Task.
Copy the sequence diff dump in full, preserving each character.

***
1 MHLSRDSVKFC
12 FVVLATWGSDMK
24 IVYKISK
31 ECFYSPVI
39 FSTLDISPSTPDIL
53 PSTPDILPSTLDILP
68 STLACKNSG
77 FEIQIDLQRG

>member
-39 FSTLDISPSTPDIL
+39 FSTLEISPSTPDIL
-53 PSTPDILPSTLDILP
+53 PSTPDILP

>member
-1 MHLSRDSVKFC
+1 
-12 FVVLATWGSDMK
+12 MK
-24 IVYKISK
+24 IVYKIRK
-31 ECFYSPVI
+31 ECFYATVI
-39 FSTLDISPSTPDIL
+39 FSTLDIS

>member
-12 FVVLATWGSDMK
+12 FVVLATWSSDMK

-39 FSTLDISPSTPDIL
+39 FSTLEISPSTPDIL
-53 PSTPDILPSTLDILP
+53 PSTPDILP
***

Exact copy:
1 MHLSRDSVKFC
12 FVVLATWGSDMK
24 IVYKISK
31 ECFYSPVI
39 FSTLDISPSTPDIL
53 PSTPDILPSTLDILP
68 STLACKNSG
77 FEIQIDLQRG

>member
-39 FSTLDISPSTPDIL
+39 FSTLEISPSTPDIL
-53 PSTPDILPSTLDILP
+53 PSTPDILP

>member
-1 MHLSRDSVKFC
+1 
-12 FVVLATWGSDMK
+12 MK
-24 IVYKISK
+24 IVYKIRK
-31 ECFYSPVI
+31 ECFYATVI
-39 FSTLDISPSTPDIL
+39 FSTLDIS

>member
-12 FVVLATWGSDMK
+12 FVVLATWSSDMK

-39 FSTLDISPSTPDIL
+39 FSTLEISPSTPDIL
-53 PSTPDILPSTLDILP
+53 PSTPDILP